Megha Mohan “'Why I invented Non-Binary Day'” https://www.bbc.com/news/world-us-canada-62149521
There's a meme that pops up every now and then about a bird that is called a penguin its whole life. One day the bird meets a doctor who says, "You are not a penguin, you are what is called a swan." The swan is filled with relief. Suddenly, its whole life makes sense.
I had my swan moment in 2011 when I was in my mid-20s.
My grandmother had just died and I was at her apartment organising her things. Trying to distract myself after a while, I fell into an online rabbit hole and stumbled to the Wikipedia page for gender identities. It was here that I first read the definition of "non-binary". In those paragraphs, I learned about people who do not follow binary gender norms, people who feel they exist in an intermediate space outside the definitions of male and female.
"This is me," I thought. "I am non-binary. This has been me my whole life. And I've just never had the words to describe it." I started crying. I knew I had to tell my boyfriend.
As an older millennial, I grew up online. In chat rooms, I found communities of people who talked about sexuality, and came out as bisexual at the age of 14. Online, and later offline, LGBT communities welcomed me as I opened up about my sexuality and I felt I belonged.
Then in my 20s I fell in love with my boyfriend, Nathan. This came at a price. In my opinion, there's no quicker way to get cast out of an LGBT community than being a bisexual woman who is dating a man. People see you as "straight", someone who cannot understand the struggle, and suddenly conversations and events no longer include you. They call it bi-erasure, and it is a very real phenomenon. The invitations drip away. Private groups are set up without you. In my experience, people still understand sexuality in the way they do not understand gender identity.
When I found the Wikipedia page that explained my non-binary identity, Nathan was the first person I wanted to tell, but I was terrified.
When I saw him later that day, I said it quickly.
"So what's changing?" he asked.
"I might use different pronouns," I replied. "Or go by a different name sometimes."
He asked if I was transgender. Was I thinking about physically changing in any way?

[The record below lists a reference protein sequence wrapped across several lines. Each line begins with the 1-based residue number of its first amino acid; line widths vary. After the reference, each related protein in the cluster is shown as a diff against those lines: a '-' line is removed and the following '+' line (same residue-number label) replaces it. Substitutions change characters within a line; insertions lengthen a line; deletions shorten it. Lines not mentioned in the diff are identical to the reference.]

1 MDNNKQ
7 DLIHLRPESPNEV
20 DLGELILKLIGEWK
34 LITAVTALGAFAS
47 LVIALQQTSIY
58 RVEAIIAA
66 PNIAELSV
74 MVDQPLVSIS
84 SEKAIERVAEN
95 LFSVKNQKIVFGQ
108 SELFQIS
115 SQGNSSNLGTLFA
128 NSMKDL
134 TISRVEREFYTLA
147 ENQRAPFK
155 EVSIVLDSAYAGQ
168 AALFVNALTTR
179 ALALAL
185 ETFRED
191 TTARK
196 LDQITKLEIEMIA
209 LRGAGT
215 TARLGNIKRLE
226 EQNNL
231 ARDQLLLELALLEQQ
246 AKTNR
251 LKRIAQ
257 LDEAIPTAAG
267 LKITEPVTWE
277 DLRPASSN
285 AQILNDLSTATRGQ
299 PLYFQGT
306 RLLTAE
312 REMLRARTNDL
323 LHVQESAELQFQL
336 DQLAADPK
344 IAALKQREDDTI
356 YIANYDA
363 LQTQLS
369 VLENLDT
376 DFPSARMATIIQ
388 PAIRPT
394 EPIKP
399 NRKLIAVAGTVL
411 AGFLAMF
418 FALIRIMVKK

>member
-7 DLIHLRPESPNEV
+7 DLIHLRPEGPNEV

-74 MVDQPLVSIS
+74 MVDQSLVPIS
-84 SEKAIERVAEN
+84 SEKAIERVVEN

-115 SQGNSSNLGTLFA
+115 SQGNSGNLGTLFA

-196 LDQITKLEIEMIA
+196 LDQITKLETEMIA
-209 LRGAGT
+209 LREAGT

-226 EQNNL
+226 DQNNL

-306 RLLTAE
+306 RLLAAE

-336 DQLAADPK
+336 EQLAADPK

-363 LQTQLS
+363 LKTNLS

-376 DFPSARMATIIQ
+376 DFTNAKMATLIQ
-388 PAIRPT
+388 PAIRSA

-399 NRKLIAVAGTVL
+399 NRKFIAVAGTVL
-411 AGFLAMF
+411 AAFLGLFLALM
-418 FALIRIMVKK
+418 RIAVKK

I said no, I wasn't.
"OK, I'll try and remember your pronouns," he said, "but I'm not very good at remembering stuff."
We both laughed, relaxed, the air between us less taut. I explained to him how growing up I had felt mischaracterised as this "other" person, and now I had a name for what I was and immediately, I fitted a little better in my skin.
We were engaged soon after that and married in 2015.
For several years I used different pronouns in place of "she/her". I especially liked "zie/zir", which sounded soft and playful. They were gender neutral terms that people were using online that didn't assume the sex of the individual.
For a while I was in favour of singular "they/them" pronouns. But as I saw their use blossom and take off, I began to dislike them, and now I can't stand them. As a writer I take language seriously, and I've read several texts where people use the "they/them" pronouns which have left me genuinely confused as to whether they were speaking about an individual or group. Some writers argue that Shakespeare regularly used "they/them", to which I reply, "Very few people write as well as Shakespeare."
Now, things have changed in my life. I'm more comfortable in myself. It matters less to me when people call me a woman or use the "she/her" pronouns. I used to be really in favour of having a third gender marker on IDs like passports or driver's licences like they have in Argentina, Australia and India - and are proposing in South Africa. But now I'm not so sure. Do I want gender-minority data collected somewhere that is easily accessible for governments? Definitely not. I don't have faith in bureaucracies. I can see why it may be important for some people in certain countries, but not for me.
We can feel invisible in a world that still hasn't completely understood what we are. So it's nice to have a day that recognises our existence. Does it have to be a day where we're out in the streets marching? No. But it would be nice to get some flowers.
I think being called non-binary is important on an internal level. It's important for me to have those words to describe myself, and knowing who I am allows me to be more comfortable with myself. I want people to be happy with themselves. And if having a day helps you be happy with yourself, that's great. That is the best outcome I could have hoped for from that one-off blog post that I wrote 10 years ago.
*1:See eg. https://en.wikipedia.org/wiki/International_Non-Binary_People%27s_Day https://ja.wikipedia.org/wiki/%E5%9B%BD%E9%9A%9B%E3%83%8E%E3%83%B3%E3%83%90%E3%82%A4%E3%83%8A%E3%83%AA%E3%83%BC%E3%83%87%E3%83%BC